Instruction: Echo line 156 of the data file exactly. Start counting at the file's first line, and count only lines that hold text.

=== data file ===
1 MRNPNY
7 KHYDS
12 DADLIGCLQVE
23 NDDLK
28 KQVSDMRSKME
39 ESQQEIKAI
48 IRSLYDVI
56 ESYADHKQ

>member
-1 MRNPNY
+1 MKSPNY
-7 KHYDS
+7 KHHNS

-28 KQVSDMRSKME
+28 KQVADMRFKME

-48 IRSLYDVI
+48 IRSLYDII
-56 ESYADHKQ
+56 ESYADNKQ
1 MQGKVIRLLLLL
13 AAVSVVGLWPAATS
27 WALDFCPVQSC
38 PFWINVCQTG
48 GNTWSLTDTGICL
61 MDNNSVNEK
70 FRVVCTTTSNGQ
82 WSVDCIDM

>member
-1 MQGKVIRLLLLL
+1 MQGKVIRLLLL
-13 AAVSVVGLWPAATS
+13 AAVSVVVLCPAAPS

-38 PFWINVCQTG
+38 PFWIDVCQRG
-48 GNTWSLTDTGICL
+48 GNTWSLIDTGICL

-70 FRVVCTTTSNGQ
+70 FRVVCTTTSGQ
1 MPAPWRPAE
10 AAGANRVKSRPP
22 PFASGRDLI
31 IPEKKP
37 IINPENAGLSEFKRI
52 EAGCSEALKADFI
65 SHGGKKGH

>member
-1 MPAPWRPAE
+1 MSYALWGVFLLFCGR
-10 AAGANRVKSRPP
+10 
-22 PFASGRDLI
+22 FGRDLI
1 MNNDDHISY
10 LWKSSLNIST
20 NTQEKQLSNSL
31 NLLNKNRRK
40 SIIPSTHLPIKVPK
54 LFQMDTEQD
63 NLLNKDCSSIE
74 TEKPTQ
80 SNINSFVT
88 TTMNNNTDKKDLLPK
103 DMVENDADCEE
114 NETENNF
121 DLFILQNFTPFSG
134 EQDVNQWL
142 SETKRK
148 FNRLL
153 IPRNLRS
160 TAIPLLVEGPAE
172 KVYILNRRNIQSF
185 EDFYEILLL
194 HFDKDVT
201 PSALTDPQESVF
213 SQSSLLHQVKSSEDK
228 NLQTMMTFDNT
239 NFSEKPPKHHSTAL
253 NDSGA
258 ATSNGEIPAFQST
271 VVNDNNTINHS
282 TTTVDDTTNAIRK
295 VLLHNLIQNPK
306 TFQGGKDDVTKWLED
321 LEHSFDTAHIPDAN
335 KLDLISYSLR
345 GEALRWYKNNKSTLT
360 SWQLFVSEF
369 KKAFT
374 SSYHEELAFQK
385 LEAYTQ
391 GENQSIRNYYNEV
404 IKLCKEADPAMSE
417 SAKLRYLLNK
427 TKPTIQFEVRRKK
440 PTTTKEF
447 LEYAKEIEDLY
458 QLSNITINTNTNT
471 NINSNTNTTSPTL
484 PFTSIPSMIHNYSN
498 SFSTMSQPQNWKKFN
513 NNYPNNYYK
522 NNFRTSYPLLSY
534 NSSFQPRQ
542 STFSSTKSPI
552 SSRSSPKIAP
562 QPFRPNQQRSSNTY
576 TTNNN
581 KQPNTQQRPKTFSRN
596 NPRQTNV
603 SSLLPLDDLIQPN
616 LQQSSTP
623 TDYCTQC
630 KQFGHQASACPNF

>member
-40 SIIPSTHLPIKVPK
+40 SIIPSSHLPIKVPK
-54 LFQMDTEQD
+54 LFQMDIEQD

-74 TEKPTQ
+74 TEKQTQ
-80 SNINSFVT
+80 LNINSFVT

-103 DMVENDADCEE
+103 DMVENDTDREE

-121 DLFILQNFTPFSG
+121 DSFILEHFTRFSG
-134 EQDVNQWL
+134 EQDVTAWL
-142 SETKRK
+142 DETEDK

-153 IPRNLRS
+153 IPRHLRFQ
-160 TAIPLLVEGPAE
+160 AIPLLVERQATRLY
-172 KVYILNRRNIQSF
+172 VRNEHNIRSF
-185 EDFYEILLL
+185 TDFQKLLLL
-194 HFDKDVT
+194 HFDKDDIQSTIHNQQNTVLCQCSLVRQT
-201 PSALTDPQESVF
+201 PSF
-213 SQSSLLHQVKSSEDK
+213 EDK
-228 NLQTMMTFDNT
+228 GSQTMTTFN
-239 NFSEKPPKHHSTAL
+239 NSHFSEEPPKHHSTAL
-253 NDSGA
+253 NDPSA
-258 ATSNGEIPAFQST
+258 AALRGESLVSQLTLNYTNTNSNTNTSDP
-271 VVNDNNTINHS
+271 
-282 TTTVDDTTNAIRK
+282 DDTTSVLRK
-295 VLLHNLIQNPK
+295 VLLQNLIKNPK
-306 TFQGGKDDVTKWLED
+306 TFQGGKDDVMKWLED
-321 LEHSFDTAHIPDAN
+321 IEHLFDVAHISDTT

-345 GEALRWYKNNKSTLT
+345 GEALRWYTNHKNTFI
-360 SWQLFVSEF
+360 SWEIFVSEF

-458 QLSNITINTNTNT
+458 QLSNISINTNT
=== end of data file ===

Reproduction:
+282 DDTTSVLRK